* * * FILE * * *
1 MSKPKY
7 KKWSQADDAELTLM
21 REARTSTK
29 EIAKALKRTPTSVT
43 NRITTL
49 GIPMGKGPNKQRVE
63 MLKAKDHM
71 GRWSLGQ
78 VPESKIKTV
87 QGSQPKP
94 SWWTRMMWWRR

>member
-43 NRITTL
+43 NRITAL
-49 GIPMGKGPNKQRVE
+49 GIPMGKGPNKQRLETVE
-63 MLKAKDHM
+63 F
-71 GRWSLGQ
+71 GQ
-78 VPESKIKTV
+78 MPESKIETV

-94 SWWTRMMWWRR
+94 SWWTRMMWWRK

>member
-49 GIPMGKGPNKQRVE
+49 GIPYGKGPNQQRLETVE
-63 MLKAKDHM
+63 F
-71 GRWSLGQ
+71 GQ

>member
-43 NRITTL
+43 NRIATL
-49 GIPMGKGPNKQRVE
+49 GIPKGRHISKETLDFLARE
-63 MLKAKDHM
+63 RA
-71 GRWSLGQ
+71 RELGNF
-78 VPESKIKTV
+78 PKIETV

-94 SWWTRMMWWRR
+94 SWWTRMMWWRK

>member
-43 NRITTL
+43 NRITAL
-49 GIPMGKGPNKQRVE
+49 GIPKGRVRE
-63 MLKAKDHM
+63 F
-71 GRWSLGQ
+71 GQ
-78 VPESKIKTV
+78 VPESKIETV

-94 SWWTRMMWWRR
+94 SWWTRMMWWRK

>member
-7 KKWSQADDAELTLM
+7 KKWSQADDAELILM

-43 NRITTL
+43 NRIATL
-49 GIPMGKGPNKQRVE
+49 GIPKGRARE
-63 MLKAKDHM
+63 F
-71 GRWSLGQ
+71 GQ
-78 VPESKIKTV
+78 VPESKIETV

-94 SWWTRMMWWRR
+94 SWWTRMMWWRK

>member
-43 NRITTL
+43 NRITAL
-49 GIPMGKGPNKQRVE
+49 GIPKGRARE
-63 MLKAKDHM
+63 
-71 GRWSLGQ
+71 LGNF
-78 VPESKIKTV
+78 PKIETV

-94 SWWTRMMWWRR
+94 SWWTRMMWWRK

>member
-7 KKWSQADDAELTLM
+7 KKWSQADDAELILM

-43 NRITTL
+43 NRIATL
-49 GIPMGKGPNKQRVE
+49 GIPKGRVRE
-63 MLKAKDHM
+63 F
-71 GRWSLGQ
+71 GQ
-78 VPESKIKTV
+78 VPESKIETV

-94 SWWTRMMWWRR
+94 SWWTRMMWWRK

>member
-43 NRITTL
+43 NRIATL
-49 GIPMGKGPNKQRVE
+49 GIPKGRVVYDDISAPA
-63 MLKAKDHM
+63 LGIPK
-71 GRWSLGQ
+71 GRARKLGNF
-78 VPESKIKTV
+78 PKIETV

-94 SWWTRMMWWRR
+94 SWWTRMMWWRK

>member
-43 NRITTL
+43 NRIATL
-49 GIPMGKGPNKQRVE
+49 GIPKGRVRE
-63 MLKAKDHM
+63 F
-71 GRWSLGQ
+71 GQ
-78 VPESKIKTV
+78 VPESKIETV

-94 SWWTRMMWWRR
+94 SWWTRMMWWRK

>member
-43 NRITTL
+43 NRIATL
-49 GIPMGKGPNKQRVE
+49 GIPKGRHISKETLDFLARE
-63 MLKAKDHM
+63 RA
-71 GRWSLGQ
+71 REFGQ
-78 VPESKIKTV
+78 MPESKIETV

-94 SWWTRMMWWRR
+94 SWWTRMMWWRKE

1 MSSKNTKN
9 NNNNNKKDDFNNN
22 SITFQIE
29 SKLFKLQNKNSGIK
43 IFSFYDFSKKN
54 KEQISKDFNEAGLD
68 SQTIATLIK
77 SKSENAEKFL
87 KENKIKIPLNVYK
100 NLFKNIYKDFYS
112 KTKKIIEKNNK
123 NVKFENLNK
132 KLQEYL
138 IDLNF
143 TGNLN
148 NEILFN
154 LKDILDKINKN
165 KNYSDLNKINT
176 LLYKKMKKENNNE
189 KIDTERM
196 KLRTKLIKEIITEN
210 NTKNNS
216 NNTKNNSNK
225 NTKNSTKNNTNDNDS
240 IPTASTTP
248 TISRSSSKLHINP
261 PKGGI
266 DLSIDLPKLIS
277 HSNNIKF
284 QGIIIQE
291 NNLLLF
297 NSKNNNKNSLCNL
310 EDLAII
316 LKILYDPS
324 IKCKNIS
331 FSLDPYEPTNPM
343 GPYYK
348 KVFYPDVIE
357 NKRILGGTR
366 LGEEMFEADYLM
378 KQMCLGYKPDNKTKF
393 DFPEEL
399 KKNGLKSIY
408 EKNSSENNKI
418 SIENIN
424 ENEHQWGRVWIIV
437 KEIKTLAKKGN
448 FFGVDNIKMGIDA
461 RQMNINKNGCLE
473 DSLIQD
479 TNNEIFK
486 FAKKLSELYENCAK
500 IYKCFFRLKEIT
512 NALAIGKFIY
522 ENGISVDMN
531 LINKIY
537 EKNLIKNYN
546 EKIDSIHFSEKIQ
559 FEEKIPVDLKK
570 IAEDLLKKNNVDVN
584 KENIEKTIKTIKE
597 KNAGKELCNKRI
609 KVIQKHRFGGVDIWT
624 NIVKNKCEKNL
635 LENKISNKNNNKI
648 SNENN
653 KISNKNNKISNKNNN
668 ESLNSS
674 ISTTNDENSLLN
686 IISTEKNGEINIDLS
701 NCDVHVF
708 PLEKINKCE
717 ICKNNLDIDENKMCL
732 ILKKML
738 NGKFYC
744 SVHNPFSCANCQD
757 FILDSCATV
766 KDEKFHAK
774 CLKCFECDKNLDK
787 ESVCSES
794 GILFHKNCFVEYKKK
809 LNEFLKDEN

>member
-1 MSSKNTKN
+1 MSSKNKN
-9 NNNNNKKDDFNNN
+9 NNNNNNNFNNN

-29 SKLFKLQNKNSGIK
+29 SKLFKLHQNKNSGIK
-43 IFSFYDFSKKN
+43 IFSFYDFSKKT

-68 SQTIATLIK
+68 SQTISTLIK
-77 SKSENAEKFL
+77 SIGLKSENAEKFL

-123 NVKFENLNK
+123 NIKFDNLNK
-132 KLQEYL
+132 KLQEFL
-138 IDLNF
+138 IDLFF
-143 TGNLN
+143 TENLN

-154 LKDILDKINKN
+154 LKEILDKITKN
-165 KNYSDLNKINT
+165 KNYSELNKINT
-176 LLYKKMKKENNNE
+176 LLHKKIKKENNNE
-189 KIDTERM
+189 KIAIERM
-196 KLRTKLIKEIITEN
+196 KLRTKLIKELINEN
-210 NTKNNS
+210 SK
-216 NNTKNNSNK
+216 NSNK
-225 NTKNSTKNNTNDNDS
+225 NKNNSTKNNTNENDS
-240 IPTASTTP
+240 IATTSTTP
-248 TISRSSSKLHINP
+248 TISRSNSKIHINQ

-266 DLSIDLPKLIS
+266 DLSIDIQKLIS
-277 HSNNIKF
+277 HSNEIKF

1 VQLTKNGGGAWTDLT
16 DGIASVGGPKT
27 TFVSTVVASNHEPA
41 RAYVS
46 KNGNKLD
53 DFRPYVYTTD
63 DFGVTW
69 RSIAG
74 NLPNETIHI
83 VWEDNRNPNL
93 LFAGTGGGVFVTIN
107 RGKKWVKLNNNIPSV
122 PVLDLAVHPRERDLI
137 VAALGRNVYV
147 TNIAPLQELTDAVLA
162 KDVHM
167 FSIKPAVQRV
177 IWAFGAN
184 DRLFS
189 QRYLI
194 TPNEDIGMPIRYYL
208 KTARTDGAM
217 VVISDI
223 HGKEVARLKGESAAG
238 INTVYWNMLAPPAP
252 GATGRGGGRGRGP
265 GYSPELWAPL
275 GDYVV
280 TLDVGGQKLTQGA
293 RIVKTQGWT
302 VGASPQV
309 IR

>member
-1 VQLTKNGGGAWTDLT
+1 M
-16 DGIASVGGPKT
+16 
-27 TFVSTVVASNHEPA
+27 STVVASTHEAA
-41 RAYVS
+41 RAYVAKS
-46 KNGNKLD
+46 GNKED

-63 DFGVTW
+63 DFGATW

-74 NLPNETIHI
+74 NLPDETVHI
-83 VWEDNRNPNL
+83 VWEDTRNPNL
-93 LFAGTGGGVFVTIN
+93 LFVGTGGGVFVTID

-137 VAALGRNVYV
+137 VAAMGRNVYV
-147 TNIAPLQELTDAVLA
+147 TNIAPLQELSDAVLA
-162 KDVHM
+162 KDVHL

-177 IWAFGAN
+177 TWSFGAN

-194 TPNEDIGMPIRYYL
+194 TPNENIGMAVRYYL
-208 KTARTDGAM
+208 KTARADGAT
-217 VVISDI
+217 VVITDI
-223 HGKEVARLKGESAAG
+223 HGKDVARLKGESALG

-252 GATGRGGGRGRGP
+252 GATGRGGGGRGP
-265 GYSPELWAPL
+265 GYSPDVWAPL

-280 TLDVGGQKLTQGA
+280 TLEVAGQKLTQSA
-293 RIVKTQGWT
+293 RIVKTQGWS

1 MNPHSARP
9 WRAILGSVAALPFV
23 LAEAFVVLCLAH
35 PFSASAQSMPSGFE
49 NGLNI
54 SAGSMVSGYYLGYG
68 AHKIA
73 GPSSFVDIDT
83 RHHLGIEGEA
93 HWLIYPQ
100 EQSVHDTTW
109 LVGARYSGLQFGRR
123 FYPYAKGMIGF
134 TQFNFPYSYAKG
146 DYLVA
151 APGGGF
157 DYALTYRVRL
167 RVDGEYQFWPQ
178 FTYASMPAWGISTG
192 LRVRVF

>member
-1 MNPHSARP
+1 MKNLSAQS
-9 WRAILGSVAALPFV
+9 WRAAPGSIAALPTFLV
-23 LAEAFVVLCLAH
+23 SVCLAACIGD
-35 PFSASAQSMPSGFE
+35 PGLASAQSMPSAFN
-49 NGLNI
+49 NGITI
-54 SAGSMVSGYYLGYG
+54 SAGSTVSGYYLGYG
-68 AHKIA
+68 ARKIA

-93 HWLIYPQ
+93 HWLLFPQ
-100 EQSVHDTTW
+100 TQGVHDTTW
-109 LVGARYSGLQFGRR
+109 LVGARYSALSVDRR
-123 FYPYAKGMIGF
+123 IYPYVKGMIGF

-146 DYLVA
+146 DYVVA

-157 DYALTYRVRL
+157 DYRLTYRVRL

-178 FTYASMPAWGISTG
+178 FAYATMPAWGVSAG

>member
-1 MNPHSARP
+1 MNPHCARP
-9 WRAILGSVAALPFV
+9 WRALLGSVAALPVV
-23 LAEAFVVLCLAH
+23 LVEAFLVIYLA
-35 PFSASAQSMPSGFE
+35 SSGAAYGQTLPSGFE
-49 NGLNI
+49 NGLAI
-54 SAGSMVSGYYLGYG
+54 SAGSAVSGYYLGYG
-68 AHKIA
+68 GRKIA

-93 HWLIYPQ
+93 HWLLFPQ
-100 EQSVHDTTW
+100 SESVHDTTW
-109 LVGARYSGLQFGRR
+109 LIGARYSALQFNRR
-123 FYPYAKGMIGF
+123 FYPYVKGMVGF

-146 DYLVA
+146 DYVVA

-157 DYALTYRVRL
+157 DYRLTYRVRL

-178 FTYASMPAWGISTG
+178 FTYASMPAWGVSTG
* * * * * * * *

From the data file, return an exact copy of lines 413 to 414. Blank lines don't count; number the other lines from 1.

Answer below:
+123 FYPYVKGMVGF

-146 DYLVA